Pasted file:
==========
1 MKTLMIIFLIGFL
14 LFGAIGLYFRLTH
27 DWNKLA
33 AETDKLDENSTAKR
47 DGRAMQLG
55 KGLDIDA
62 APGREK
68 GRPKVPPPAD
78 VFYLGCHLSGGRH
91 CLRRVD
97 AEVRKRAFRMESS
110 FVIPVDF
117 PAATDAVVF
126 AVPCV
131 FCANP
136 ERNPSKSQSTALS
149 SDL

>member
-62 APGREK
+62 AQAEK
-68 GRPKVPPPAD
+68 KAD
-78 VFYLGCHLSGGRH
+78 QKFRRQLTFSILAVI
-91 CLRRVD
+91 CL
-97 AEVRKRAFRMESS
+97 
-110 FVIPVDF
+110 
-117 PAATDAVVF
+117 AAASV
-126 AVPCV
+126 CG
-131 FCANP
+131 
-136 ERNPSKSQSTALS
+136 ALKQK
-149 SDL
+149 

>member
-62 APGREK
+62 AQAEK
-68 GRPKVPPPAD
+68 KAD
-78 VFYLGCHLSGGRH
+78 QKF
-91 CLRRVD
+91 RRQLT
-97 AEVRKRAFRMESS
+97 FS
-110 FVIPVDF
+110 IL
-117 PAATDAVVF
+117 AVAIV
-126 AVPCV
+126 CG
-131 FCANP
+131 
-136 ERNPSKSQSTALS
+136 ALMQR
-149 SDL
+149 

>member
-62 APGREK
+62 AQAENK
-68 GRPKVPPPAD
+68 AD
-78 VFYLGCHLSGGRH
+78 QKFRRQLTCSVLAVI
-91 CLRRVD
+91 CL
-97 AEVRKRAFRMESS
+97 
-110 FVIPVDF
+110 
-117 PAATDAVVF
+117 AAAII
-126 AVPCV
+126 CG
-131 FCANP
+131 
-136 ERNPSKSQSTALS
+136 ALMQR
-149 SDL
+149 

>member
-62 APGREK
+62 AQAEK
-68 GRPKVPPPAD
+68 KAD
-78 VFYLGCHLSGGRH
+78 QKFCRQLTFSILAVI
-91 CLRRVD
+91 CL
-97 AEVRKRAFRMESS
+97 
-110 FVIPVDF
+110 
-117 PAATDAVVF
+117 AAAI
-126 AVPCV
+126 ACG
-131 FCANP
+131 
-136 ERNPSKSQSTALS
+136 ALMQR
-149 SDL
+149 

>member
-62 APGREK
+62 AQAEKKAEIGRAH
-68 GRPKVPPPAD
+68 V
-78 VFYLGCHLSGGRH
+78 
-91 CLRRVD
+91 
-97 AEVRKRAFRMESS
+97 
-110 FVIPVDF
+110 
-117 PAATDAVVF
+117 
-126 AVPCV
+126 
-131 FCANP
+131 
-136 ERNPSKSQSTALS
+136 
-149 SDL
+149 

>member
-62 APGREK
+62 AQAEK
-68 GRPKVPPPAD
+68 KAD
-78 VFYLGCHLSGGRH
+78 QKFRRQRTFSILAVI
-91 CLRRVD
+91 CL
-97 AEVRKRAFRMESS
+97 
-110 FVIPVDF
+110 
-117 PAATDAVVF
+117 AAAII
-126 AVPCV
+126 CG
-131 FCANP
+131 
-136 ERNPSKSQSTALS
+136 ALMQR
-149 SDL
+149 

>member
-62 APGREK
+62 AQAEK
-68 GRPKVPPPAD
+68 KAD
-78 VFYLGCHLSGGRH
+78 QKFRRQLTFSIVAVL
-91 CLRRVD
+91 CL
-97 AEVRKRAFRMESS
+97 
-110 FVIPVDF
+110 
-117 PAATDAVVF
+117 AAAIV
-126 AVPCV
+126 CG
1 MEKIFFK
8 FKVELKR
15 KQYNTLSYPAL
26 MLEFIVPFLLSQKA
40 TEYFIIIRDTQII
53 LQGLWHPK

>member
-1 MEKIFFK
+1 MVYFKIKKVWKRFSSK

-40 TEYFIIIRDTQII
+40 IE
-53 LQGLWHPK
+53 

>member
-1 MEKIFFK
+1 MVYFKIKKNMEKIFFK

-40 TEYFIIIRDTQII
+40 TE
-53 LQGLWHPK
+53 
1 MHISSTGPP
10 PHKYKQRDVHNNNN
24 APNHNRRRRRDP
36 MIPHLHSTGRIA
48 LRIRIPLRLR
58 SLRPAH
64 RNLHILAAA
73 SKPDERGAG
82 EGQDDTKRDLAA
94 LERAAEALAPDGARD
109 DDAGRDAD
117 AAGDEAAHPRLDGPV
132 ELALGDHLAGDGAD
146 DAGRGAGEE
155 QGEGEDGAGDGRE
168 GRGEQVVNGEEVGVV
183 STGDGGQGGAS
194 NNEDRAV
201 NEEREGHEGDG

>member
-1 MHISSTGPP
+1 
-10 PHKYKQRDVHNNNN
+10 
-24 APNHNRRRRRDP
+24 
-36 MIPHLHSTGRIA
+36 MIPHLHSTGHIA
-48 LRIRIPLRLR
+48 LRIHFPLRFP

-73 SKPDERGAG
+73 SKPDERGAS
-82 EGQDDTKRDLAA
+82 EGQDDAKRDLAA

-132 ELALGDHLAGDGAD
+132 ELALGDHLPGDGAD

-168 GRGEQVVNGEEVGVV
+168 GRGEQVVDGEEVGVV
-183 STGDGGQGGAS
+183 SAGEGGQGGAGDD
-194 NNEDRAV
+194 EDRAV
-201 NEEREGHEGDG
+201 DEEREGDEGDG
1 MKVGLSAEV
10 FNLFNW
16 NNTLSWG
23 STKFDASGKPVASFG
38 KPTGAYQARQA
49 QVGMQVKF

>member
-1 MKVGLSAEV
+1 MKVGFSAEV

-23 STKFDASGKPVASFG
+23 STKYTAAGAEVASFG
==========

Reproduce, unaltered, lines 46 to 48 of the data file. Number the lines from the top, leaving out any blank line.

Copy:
-78 VFYLGCHLSGGRH
+78 QKF
-91 CLRRVD